Martin Hurn, Brand Director at Ecobuild said: “The purpose of this year’s show is to help redefine sustainability for the industry, and district energy is an initiative with real potential to have a lasting impact on the UK environment. We’re excited to work with the ukDEA and experts from Sweden and Denmark to educate built environment professionals on the district energy opportunity. The list of confirmed exhibitors is growing almost daily, which really demonstrates the current levels of interest in the sector.”

Magnus Dahlin of Business Sweden said: “We are seeing increased interest and growing opportunities in the UK district heating market. This has resulted in a joint Swedish government and industry-led initiative, Heat Networks – Sustainability by Sweden, with the aim to assist colleagues in the UK who are considering heat networks as the way forward for their future heating needs.”

Rasmus Leth Traberg of the Energy and Environment team at Royal Danish Embassy said: “The centuries-old concept of district heating is being redefined in Denmark where researchers and companies focus on developing networks that are smarter and more efficient and also integrate a host of energy sources. We are excited to showcase these solutions to the UK market at Ecobuild 2017.”

To learn more about how you can be part of the ukDEA District Energy Town Square, please contact Trevor Crawford at Ecobuild on trevor.crawford@ubm.com or visit www.ecobuild.co.uk

Energy

Are the UK Governments Plans for the Energy Sector Smart?

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The revolution in the energy sector marches on, wind turbines and solar panels are harnessing more renewable energy than ever before – so where is it all leading?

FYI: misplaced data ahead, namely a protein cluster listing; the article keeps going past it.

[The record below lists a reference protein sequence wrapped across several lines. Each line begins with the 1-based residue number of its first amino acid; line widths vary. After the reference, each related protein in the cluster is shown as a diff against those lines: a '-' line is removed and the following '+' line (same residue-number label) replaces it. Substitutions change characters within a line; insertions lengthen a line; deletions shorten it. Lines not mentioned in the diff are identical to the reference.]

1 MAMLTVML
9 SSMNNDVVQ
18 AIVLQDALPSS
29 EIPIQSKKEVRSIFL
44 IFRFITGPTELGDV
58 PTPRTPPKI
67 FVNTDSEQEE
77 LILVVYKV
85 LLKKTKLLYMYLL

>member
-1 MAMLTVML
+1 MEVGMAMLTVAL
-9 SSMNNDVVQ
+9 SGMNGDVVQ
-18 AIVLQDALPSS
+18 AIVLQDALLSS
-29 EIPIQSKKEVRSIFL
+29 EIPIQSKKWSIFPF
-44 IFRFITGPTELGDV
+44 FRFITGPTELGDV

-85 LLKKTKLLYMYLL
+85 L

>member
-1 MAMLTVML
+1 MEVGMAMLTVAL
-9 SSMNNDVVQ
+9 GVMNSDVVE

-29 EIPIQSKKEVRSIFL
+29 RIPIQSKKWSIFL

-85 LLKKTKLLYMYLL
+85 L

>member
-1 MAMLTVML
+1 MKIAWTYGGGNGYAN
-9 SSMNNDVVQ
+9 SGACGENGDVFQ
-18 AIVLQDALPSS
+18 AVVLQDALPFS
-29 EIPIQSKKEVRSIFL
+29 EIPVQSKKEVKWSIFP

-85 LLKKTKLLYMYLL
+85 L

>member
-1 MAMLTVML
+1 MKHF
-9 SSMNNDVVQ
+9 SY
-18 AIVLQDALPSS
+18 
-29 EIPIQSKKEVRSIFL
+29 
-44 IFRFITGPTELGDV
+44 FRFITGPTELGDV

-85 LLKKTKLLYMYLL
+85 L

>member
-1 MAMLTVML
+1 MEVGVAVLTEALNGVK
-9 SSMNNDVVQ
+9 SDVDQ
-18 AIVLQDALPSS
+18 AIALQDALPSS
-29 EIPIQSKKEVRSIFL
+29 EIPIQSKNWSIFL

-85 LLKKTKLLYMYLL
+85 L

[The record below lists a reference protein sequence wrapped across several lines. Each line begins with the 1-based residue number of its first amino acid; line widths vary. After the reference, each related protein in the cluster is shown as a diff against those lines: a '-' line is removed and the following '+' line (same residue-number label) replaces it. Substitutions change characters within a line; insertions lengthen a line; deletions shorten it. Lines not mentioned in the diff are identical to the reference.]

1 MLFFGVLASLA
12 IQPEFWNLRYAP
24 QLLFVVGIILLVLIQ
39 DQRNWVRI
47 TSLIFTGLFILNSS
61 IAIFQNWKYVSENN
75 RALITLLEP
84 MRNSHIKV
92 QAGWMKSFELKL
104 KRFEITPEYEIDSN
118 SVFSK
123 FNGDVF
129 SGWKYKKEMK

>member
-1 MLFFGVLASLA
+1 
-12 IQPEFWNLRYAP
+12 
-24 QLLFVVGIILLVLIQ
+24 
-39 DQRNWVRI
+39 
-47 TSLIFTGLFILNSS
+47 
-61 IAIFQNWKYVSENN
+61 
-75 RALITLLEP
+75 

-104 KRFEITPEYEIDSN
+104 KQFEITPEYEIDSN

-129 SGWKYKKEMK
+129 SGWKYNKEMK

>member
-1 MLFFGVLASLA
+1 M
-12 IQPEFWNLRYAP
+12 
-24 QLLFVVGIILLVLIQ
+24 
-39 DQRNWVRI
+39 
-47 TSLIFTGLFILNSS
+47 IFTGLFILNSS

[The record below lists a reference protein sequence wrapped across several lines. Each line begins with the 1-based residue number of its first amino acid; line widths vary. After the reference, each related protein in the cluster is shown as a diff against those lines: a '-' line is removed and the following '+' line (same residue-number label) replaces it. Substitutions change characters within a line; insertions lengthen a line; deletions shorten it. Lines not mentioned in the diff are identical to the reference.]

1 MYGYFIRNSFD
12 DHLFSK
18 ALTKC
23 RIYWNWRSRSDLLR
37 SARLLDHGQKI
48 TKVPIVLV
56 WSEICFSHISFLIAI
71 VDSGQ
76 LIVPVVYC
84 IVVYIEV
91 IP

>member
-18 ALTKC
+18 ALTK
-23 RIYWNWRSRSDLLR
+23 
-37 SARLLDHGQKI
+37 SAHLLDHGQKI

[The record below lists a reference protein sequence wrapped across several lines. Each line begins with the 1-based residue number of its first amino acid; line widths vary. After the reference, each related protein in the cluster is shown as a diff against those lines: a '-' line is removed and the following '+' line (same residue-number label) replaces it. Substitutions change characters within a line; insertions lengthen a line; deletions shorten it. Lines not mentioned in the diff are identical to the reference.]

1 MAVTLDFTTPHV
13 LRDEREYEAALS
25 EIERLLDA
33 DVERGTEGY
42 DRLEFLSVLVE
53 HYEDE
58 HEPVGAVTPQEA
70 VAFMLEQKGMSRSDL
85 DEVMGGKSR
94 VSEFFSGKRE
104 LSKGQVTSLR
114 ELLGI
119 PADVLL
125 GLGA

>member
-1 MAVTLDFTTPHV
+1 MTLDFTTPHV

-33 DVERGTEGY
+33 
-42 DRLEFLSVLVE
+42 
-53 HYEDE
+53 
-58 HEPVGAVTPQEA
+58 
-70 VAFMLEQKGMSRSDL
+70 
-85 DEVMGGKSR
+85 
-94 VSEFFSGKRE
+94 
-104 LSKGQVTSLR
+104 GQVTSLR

The UK government have recently announced plans to modernise the way we produce, store and use electricity. And, if realised, the plans could be just the thing to bring the energy sector in line with 21st century technology and ideologies.


Central to the plans is an initiative that will see smart meters installed in homes and businesses the length and breadth of the country – and their aim? To create an environment where electricity can be managed more efficiently.

The news has prompted some speculation about how energy suppliers will react and many are predicting a price war. This could benefit consumers of electricity and investors, many of whom may be looking to make a profit by trading energy company shares online using platforms such as Oanda – but the potential for good news doesn’t end there.

Introducing New Technology

The plan, titled Smart Systems and Flexibility is being rolled out in the hope that it will have a positive impact in three core areas.

  • To offer consumers greater control by making smart meters available for all homes and businesses by 2020. Energy users will be able to monitor, control and record the amount of energy they use.
  • Incentivise energy suppliers to change the manner in which they buy electricity, to offer more smart tariffs and more off-peak periods for energy consumption.